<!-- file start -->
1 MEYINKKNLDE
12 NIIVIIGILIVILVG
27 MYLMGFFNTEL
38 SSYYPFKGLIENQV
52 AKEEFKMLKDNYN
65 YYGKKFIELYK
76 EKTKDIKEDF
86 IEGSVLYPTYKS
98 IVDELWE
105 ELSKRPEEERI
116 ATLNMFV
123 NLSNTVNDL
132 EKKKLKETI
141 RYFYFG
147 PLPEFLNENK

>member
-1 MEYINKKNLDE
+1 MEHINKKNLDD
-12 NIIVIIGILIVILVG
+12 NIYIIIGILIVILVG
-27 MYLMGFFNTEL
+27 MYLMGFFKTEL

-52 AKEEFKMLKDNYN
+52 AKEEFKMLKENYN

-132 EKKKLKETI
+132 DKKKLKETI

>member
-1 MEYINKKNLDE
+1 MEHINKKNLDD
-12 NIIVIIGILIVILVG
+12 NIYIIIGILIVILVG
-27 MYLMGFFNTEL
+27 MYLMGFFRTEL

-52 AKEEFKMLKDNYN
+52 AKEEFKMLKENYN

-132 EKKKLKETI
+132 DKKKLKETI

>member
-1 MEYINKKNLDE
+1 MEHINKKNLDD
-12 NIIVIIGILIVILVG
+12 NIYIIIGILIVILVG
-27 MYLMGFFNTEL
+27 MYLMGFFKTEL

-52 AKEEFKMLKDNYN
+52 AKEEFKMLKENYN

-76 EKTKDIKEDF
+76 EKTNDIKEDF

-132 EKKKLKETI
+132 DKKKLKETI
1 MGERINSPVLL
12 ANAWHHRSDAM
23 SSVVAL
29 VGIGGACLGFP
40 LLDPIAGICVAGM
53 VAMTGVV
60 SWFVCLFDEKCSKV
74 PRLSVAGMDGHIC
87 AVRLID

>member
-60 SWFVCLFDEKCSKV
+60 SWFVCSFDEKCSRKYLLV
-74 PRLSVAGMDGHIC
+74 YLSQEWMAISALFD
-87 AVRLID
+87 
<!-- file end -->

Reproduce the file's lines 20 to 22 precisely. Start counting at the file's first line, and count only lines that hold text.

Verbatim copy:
+12 NIYIIIGILIVILVG
-27 MYLMGFFNTEL
+27 MYLMGFFKTEL